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Adopted ordinance to require review permits

SOLANA BEACH — A revised ordinance was adopted with a 4-1 vote at the Oct. 12 meeting that now requires a development review permit for any residential structures or additions greater than 500 square feet. The ordinance was opposed by a handful of residents, including three-time former Mayor Marion Dodson.
But the new law is subject to change as city staff and a council ad hoc committee work to amend the guidelines for development review.
Councilman Dave Roberts said he believes property values and quality of life have been maintained in Solana Beach “because we have carefully balanced the growth of our city.”
“This isn’t set in concrete in perpetuity,” he said. “It’s just something that we’re putting in place … until we can come up with … new information.”
The fact that guidelines are still being created is one reason Joe Kellejian voted against the ordinance change, which he labeled a “500-square-foot burden.”
He said he wasn’t necessarily opposed to the size requirement, but he would rather wait until the rules are set because the new law will cost property owners whose projects trigger development review an additional $3,000.
It will also result in increased work for staff and possibly an additional two dozen projects that may need to come before council for a public review every year.
“I’m probably going to be the lone ranger on this,” Kellejian said before the vote. “I’m really pushing very, very hard for us to reduce some of the zoning criteria.
“If somebody wants to go out and increase the size of their home … it will cost them $3,000 right off the bat,” he said. “I’m looking at the amount of work the city will have to do. … I really think we’re putting the cart before the horse.”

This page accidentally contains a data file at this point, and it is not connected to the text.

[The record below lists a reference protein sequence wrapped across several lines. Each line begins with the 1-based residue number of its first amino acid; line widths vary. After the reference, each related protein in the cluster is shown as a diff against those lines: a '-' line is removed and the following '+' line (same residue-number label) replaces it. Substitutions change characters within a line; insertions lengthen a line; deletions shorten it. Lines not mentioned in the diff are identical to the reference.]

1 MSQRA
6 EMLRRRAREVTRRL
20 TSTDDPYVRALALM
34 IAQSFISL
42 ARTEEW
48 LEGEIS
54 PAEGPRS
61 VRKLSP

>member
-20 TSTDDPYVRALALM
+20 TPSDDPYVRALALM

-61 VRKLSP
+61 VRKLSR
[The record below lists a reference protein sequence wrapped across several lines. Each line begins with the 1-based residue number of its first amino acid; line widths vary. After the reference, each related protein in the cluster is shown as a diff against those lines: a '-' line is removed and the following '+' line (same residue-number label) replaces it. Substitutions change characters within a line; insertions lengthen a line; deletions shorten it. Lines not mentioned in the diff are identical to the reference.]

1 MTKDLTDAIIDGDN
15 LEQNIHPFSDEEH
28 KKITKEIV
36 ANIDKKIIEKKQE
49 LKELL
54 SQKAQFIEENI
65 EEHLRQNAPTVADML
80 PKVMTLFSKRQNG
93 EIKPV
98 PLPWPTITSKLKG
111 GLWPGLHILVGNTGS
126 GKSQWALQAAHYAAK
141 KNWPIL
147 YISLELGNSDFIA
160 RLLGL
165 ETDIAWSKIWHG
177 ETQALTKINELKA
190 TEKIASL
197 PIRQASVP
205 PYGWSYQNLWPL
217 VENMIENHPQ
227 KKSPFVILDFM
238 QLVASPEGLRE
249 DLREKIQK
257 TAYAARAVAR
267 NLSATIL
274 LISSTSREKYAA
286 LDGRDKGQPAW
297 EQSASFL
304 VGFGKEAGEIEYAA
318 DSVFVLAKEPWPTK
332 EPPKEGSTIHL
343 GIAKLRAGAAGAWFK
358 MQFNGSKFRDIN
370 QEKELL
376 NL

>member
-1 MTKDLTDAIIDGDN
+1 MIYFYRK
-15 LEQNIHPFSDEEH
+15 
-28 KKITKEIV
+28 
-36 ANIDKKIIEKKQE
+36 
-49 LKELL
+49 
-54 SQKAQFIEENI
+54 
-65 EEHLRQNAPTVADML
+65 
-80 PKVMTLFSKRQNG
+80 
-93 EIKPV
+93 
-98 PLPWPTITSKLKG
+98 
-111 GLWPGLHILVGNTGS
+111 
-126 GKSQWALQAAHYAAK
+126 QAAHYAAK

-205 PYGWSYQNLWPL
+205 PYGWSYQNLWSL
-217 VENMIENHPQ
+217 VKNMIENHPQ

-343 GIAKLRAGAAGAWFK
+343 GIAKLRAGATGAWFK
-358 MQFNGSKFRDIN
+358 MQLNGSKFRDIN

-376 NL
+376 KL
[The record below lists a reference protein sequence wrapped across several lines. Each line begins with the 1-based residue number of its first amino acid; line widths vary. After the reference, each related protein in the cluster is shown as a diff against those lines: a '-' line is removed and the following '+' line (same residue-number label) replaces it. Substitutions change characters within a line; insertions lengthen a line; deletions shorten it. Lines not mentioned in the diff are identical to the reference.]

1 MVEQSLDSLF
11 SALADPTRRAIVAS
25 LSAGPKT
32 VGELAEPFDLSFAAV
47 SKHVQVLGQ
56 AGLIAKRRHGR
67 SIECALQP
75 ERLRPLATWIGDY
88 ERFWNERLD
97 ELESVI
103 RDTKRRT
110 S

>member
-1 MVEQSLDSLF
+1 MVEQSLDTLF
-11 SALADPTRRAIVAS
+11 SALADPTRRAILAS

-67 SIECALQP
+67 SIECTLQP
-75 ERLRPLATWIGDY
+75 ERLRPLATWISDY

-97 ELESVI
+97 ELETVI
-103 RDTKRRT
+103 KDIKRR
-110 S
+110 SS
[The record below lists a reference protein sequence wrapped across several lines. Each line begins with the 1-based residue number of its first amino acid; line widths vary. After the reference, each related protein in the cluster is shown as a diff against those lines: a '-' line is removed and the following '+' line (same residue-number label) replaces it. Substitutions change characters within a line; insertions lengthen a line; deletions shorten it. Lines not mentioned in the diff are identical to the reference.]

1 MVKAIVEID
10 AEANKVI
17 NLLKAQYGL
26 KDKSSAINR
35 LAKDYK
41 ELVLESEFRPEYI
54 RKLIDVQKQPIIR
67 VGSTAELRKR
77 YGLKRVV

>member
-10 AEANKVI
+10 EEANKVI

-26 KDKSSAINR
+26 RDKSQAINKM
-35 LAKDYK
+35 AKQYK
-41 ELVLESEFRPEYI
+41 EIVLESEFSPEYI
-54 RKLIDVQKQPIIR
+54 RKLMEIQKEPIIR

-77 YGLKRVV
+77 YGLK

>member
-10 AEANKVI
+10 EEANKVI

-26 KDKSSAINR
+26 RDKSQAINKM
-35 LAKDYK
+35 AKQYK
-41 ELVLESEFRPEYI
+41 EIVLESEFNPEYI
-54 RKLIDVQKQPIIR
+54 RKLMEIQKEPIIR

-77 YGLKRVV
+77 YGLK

Councilman Mike Nichols said he wasn’t opposed to the additional work. “That’s what we’re here to do,” he said. “That’s our job. Does it cost a little bit more? Yes, it does, but it’s just part of the cost of doing business.”
During the public comment period, a few residents suggested different criteria should be used on homes east of Interstate 5 since they tend to be bigger than those by the beach. Although those additions would trigger development review they would have less impact on community character.
One resident noted that one size fits all may not be the best approach, something Nichols agreed with. As a member of the ad hoc committee with Mayor Lesa Heebner, he said he would consider that as changes are made.
According to the staff report, there has been some confusion as to when a development review permit is necessary so the revised ordinance was proposed for clarification.
Dodson said calling it a clarification is “misleading and false.” She said she believes it is a new ordinance that should have been better noticed, openly discussed and put to a public vote.
The item was introduced during the Sept. 28 meeting and adopted on a second reading Oct. 12. It went into effect 30 days later.
“Having two public hearings is not really telling people who are going to be affected about this ordinance,” Dodson said. “I hope that’s not your intent, but that’s what you did.”
Heebner said an upcoming project at her home will be subject to the revised ordinance.
“It’s just how it goes,” she said. “Our purpose up here is to really preserve community character.
It’s what many of us have promised the community to do.”
Nichols said he hopes to have the new guidelines in place in about six months.